Memory trainers provides the user with objects to observe for a set period of time, then asks a question pertaining to what has been observed. These objects can be words, numbers or shapes and the amount of time to observe them is fixed. Input is given solely through the keyboard. For example,take a look at the Memory trainers screenshot to the right. After observing the numbers provided for the time allowed, gbrainy switched to a screen asking me how many odd numbers were listed on the previous screen. I actually found Memory trainers to be the most challenging of gbrainy’s puzzles due to the time factor. In comparison with Lumosity, Memory trainers matches it readily in terms of improving users’ short-term memory and their capacity to pay attention to details.
Verbal analogies assess and improve your vocabulary. The puzzles are all selected response. The user may be asked to choose the best definition for the word given from a list. Alternatively, the user may be asked to select a word that will best complete a given analogy. Additionally, gbrainy provides alternate answers that would have also been acceptable in addition to the answer provided by the user. This is a great opportunity to build your repertoire of synonyms. In terms of Lunosity’s goals, Verbal analogies strengthens both your long-term memory and your processing speed. The Verbal analogies screen is shown at left.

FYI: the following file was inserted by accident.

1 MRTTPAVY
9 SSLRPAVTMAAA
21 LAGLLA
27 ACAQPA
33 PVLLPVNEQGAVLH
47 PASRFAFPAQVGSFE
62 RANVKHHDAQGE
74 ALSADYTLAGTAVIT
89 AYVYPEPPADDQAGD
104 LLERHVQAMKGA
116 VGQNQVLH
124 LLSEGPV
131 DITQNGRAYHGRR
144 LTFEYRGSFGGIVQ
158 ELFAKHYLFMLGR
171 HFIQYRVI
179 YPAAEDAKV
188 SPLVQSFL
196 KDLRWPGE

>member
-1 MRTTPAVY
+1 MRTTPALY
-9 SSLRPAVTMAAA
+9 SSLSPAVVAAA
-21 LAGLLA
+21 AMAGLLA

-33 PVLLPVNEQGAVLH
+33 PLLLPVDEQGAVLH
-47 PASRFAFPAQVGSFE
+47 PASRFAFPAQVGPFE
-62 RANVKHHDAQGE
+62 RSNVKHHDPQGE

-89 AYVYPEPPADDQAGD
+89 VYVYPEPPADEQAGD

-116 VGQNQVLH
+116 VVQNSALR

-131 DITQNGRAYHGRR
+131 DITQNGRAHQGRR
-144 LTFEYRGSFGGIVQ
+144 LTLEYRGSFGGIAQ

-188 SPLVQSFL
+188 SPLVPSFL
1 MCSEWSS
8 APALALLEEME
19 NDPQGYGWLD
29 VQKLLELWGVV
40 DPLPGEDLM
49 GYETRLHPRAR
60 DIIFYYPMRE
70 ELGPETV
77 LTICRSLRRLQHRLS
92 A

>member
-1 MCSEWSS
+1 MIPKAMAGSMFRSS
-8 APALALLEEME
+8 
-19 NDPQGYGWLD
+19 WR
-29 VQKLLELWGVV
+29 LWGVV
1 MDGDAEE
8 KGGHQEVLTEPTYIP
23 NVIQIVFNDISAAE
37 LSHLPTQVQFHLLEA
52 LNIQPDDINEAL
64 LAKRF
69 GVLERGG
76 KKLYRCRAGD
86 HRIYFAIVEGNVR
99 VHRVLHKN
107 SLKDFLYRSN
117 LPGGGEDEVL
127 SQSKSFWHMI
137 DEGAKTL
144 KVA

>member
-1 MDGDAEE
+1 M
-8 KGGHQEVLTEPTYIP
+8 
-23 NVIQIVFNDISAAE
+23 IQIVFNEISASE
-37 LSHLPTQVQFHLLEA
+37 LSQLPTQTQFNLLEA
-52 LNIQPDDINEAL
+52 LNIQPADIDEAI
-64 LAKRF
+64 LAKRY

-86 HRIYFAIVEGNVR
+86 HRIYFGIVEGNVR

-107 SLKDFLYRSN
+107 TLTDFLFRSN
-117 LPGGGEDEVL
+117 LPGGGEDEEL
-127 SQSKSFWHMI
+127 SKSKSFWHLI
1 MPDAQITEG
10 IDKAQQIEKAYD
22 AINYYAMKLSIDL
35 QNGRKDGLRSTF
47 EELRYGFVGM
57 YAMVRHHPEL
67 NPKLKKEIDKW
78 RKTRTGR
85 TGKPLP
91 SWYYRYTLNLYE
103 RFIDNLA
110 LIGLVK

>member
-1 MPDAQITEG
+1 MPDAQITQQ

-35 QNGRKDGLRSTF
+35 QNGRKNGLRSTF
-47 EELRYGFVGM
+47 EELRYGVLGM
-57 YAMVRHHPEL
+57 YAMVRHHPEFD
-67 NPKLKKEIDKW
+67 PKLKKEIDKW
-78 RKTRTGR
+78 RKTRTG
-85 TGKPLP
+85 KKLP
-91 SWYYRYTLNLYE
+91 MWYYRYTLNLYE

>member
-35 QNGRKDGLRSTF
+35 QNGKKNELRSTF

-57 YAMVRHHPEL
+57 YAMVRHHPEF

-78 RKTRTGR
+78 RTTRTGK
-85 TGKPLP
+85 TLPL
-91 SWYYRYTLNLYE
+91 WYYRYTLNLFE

In closing, I just want to add that I did not write this to condemn Lumosity. I wrote this article to simply inform people that a free alternative is available. For more information, visit gbrainy’s Web site. gbrainy can also be played on the Web here.
Source: i Hernandez, J. M. (2012). gbrainy. GNU General Public License.
If you haven’t heard of Scratch, then you’ve been missing out and so have your students. Scratch is an open source programming environment, with an integrated programming language also called Scratch, created by MIT with the goal of introducing users, especially young people, to computer programming. Users can create interactive stories, games and graphics. Furthermore, these creations can be shared with others via Scratch’s Web site. This is an excellent way to introduce your students to STEM.
What makes Scratch so special? To begin with, the interface is unlike that of any application of this type that I have seen. A menu bar/toolbar is provided for frequently used tasks, such as opening saved projects and sharing completed projects. From there, the interface goes in its own unique